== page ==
Emma Green writing in The Atlantic (3.21.16) notes that in the United States, fewer young Americans identify as religious or attend regular services than members of any other living generation, and speculates on how this lack of faith will change the way we live:
Religion tends to make people happier, healthier, and more civically engaged. It creates a foundation for communal and social life, provides a common set of behavioral rules for people to abide by, and can be a useful guide for navigating the exhaustion and pain of everyday life. Looking out at a generation full of folks who don’t go to church or synagogue or mosque, some sociologists and commentators can’t help but wonder: What will become of us?Yet, should the increase in young ‘nones’ really be of concern? Ivan Karamazov in Dostoevsky’s The Brothers Karamazov assuredly and cynically believed so. Morality is predicated on immortality, he said.. Without a belief in the afterlife and the moral rules which govern accession, there would be chaos. Rakitin, an associate of Father Zossima responds angrily, and says to Alyosha:
Did you hear your brother Ivan’s stupid theory just now,” Rakitin said, “that if there’s no immortality of the soul, then there’s no virtue, and everything is lawful. (And by the way, do you remember how your brother Mitya cried out: ‘I will remember!’) An attractive theory for scoundrels! Or maybe not scoundrels, but for pedantic poseurs, ‘haunted by profound, unsolved doubts.’ He’s showing off. His whole theory is a fraud! Humanity will find in itself the power to live for virtue even without believing in immortality. It will find it in love for freedom, for equality, for fraternity.” (II.7)
No, say some critics. Although the foundations for morality are laid during childhood, they are infirm. How can a child, they say, anticipates the tests and trials of morality that await them in adult life? How can fibbing and sneaking cookies out of the cookie jar possibly intimate the betrayals, deceit, murder, greed, and antipathy that await them? Unless children are constantly reminded of their obligation to parents, family, friends, and society, they will certainly follow the dictates of human nature - a nature, as history has amply shown, is aggressive, self-serving, territorial, and exclusive. And what better reminder and enforcer of morality than the Church?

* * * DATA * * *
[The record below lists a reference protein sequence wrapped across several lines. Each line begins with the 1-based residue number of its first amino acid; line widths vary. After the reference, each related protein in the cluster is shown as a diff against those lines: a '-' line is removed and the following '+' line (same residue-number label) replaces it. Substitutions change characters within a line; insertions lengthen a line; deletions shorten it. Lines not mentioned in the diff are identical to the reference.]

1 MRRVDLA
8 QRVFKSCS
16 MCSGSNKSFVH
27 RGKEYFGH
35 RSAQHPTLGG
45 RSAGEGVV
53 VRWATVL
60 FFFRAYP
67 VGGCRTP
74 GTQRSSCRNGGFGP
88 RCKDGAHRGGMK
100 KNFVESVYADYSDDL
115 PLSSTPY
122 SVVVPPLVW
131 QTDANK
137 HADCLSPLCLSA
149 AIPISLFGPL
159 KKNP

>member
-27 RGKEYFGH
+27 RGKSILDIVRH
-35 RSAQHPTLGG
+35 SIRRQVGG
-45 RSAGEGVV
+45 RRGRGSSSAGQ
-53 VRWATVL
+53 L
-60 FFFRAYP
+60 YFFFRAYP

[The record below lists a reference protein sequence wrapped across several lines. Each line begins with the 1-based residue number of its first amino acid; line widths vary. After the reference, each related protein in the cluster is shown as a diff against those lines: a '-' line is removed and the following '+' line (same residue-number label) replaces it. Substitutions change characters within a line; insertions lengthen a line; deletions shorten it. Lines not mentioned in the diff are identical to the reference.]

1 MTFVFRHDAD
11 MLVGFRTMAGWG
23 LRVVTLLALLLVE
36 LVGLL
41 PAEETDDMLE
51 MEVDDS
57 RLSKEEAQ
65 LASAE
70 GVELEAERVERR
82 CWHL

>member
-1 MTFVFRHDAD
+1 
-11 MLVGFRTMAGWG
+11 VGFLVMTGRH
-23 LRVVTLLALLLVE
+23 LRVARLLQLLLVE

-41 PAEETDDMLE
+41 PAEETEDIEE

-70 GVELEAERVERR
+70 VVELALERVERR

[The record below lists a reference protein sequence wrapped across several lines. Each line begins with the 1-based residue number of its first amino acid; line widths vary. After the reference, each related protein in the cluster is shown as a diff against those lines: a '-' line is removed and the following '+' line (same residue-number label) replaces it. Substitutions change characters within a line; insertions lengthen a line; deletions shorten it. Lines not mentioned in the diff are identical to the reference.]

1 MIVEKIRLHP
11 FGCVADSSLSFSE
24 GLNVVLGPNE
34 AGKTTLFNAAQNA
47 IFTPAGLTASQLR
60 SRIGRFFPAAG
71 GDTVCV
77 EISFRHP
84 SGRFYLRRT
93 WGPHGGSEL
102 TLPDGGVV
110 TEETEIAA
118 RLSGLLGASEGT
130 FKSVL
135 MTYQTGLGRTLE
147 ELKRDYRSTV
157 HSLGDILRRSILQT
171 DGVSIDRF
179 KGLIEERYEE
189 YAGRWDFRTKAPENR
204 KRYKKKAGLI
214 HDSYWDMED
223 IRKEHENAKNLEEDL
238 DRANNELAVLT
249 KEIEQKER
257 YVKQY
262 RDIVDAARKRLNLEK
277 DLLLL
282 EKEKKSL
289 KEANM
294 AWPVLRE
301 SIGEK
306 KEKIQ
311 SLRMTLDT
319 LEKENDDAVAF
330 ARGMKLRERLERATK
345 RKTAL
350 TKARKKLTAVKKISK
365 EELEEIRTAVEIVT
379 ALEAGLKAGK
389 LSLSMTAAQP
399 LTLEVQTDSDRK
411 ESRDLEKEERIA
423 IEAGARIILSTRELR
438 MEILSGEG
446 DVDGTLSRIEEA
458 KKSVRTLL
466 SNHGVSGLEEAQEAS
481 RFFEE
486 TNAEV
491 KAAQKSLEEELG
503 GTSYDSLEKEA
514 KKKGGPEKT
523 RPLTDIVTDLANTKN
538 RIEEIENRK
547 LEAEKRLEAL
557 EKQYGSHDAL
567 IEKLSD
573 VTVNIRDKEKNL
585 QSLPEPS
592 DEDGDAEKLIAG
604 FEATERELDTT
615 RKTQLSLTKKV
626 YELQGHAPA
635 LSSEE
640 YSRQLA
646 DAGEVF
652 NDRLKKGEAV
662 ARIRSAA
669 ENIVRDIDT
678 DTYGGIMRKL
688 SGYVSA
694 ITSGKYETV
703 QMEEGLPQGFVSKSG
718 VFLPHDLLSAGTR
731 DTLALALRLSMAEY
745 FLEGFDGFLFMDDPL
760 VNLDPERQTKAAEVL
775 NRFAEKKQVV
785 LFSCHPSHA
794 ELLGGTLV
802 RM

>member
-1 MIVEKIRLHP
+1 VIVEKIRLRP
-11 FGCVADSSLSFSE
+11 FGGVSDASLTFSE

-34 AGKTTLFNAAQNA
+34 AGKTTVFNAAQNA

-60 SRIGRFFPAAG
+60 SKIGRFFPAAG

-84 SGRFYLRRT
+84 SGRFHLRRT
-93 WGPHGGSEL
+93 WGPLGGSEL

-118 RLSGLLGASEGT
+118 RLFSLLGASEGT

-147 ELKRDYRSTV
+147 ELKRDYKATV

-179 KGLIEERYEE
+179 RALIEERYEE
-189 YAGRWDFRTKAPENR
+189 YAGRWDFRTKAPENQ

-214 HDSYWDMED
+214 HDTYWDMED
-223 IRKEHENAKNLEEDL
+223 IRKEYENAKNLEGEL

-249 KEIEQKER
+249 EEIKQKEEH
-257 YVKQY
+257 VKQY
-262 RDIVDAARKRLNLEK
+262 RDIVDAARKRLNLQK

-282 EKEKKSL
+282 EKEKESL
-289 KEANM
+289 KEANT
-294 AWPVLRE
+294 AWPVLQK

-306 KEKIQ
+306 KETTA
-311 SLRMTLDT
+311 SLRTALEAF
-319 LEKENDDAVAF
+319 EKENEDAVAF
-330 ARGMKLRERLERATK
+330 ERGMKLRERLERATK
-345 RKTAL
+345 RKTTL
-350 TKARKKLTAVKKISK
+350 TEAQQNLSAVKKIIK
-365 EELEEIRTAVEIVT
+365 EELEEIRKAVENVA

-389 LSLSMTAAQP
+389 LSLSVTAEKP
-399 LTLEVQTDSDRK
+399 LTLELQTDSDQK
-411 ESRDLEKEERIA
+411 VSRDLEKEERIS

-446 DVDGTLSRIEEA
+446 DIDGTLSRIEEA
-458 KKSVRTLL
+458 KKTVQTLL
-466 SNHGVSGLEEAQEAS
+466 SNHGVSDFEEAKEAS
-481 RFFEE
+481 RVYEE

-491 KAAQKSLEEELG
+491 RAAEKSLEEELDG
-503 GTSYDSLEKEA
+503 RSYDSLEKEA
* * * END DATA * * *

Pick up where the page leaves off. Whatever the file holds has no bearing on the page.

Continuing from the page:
Morality is neither absolute nor a product of religion others say. It is merely a social construct – one which ensures that these most venal and self-interested instincts are kept in check. Religion is not at all necessary to maintain civil order because socialized men all respect the law as a means of justice. One’s personal ambitions may not always benefit from the law, but without it in a tooth-and-claw world, the risk of losing everything is great.
It appears, therefore, that morality does indeed exist without religion. Man has always found secular means to keep the selfish desires of other in check.
What, then, about the argument that religion is the foundation for a social and communal life? As above, there seems to be no need for religious faith to keep our worst instincts in check. A secular respect for the law is enough to preserve, support, and promote the social integrity needed for survival.
On the other hand the American church has always been the focal point of community life; and faith may only be incidental. Religious affiliation is a marker of both subscription to prevailing social norms and a common faith in God. Churches in many parts of the country are not just places of worship but venues for schools, elder care, social and psychological support, and safe adolescent engagement. Certain Protestant denominations in the North pride themselves on social activism. Many political progressives add the United Church of Christ or the Unitarian Universalist Church to their secular resumes.